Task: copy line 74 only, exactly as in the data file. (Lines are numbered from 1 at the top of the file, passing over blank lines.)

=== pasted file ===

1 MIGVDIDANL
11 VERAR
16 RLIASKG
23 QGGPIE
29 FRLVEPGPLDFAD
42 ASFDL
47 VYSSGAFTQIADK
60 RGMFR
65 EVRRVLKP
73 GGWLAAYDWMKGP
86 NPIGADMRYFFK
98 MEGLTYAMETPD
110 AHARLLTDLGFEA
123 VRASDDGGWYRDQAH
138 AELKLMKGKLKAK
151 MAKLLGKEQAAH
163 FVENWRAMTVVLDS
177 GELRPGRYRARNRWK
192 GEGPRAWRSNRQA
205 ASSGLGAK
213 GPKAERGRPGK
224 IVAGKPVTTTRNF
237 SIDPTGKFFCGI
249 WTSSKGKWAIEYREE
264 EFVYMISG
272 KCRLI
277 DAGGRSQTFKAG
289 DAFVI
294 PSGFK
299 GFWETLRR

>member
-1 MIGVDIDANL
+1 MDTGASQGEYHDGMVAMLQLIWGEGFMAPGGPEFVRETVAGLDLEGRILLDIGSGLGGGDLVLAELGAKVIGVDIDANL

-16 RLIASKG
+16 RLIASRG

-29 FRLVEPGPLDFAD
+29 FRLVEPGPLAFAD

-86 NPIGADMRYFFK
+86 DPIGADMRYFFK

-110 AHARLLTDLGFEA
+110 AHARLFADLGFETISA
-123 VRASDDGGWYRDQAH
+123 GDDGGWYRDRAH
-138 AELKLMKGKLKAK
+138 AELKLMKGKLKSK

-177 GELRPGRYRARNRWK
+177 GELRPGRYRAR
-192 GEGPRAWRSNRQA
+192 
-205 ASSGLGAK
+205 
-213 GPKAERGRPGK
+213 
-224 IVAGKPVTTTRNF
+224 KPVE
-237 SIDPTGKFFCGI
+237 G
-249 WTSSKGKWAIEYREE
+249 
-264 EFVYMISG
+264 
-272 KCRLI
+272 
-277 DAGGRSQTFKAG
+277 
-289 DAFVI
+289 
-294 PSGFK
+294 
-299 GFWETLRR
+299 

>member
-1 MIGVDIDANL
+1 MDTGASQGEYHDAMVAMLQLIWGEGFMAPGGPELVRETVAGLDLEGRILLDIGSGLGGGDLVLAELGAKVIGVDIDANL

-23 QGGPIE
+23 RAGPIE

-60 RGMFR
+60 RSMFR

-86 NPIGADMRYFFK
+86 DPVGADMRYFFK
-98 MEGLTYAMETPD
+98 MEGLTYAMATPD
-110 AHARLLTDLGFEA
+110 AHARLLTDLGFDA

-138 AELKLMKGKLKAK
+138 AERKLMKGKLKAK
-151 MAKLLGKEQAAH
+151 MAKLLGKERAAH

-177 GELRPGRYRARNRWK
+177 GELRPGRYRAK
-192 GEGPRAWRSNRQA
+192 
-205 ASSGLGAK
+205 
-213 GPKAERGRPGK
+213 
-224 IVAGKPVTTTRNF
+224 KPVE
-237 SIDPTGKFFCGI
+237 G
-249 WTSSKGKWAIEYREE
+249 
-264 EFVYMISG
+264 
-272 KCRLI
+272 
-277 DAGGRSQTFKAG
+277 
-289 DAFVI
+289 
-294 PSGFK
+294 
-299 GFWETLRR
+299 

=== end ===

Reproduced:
+1 MDTGASQGEYHDAMVAMLQLIWGEGFMAPGGPELVRETVAGLDLEGRILLDIGSGLGGGDLVLAELGAKVIGVDIDANL